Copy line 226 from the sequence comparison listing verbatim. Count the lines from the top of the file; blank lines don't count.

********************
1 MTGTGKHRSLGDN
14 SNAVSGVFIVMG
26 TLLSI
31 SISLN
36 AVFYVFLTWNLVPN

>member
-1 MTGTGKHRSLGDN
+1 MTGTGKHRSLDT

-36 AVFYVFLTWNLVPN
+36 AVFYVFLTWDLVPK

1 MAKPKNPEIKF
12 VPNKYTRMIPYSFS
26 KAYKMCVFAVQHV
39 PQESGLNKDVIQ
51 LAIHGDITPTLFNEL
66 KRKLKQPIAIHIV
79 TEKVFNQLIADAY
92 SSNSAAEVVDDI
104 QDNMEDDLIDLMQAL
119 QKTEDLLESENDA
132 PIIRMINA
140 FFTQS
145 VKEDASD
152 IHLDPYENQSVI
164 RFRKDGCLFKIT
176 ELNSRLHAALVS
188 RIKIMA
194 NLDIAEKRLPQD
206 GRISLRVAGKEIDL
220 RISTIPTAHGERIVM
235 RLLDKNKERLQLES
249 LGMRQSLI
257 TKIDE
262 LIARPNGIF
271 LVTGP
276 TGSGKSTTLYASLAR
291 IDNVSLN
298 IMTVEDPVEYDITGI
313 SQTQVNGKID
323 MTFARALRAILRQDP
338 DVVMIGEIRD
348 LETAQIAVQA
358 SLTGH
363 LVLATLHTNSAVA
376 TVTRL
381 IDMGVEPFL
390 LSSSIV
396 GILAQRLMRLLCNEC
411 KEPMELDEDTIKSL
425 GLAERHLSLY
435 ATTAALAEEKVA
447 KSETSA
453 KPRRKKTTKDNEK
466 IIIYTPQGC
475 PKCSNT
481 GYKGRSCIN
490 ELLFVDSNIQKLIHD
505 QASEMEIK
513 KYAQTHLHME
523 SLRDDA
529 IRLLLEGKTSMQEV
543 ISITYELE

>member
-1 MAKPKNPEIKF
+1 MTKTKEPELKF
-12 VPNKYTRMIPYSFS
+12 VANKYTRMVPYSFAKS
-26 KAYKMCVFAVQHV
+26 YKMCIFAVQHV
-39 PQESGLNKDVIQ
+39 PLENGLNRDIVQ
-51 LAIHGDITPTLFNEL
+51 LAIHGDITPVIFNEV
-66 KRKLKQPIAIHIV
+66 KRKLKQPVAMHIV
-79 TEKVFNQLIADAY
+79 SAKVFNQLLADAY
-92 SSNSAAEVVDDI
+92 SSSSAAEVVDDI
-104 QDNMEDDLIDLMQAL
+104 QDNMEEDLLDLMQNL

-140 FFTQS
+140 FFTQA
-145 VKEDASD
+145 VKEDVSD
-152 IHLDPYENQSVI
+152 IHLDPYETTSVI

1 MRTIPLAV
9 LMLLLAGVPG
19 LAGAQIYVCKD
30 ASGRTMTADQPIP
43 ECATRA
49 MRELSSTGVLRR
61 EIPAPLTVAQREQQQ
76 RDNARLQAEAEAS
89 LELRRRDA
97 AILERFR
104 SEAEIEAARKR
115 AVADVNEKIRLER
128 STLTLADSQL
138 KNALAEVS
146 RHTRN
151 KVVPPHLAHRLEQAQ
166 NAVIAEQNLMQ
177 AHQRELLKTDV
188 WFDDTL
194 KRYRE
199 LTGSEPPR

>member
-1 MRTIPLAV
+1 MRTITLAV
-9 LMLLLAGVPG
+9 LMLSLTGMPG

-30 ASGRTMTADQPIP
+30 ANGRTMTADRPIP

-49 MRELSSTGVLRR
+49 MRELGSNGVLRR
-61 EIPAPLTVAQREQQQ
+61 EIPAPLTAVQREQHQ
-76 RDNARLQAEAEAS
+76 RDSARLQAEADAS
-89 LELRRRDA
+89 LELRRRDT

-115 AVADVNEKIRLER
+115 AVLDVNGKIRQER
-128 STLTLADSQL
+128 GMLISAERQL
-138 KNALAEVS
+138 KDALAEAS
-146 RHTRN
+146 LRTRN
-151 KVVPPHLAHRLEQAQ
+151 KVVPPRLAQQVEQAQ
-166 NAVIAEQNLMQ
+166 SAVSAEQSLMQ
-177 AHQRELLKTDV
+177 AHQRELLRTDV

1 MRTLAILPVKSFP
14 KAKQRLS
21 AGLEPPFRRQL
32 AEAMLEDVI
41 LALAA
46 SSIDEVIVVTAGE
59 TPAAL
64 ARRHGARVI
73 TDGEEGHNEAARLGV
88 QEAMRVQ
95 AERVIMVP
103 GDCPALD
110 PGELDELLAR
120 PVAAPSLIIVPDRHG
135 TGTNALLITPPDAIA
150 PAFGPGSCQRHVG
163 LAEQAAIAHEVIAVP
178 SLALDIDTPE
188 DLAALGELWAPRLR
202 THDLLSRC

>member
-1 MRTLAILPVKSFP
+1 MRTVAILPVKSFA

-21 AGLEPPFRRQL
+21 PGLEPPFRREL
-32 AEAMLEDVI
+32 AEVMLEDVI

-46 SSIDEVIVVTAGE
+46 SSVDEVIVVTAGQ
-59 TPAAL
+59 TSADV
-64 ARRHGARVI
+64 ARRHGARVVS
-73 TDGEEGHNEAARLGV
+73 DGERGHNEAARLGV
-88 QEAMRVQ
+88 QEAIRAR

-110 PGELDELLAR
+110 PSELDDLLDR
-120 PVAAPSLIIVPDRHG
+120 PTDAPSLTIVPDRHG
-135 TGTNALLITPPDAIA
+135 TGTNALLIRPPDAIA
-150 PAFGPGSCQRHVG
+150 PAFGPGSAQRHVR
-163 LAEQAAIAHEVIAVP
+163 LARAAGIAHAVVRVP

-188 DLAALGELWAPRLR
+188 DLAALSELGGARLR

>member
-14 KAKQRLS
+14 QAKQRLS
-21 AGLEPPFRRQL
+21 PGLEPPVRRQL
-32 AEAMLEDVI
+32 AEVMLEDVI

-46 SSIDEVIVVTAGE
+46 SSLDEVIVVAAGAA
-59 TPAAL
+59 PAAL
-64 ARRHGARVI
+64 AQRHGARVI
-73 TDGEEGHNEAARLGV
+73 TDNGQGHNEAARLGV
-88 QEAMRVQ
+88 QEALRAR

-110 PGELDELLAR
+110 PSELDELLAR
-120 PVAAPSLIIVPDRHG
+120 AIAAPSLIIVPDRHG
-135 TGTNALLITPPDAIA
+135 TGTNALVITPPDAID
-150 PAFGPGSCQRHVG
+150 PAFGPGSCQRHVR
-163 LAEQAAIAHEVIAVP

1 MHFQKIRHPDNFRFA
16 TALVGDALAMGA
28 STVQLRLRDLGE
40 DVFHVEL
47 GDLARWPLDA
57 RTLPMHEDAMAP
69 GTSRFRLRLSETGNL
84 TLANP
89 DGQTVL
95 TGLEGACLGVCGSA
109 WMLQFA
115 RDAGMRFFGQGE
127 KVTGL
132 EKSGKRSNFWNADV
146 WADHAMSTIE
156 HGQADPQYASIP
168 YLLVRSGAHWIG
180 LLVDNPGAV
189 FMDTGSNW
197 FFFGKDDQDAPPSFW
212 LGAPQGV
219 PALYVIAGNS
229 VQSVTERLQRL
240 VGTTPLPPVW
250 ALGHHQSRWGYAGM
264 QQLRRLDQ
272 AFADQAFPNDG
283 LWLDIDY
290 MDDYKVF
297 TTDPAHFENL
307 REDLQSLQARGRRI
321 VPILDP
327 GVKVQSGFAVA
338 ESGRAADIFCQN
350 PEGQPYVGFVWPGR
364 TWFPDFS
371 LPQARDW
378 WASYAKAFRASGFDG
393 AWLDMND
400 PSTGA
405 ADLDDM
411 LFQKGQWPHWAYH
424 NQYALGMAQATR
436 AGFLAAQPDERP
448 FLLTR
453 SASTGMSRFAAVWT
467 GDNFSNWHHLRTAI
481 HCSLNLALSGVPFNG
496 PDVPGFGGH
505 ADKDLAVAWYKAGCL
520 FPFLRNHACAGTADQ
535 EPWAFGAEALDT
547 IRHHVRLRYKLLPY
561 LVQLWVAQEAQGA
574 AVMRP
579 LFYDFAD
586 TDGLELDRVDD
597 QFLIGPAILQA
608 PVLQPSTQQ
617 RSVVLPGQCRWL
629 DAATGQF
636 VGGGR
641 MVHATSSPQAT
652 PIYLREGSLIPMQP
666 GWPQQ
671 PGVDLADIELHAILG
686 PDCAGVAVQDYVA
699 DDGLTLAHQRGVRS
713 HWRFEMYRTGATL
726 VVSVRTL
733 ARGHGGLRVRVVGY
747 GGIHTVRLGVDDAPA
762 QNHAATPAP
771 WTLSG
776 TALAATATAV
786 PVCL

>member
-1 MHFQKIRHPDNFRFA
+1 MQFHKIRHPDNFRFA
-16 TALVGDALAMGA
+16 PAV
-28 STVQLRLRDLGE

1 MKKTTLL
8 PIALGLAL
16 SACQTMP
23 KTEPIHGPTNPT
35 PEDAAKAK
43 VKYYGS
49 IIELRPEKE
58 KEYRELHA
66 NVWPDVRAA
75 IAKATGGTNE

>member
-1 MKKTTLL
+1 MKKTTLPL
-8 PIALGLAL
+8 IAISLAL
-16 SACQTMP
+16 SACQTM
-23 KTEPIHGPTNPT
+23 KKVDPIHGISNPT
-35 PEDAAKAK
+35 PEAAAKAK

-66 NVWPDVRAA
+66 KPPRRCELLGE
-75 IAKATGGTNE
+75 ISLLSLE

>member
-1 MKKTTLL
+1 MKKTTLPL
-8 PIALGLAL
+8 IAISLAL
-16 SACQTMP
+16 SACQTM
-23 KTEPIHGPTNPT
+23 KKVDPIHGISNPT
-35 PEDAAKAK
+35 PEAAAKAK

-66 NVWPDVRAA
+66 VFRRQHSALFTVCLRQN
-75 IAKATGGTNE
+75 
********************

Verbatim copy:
132 EKSGKRSNFWNADV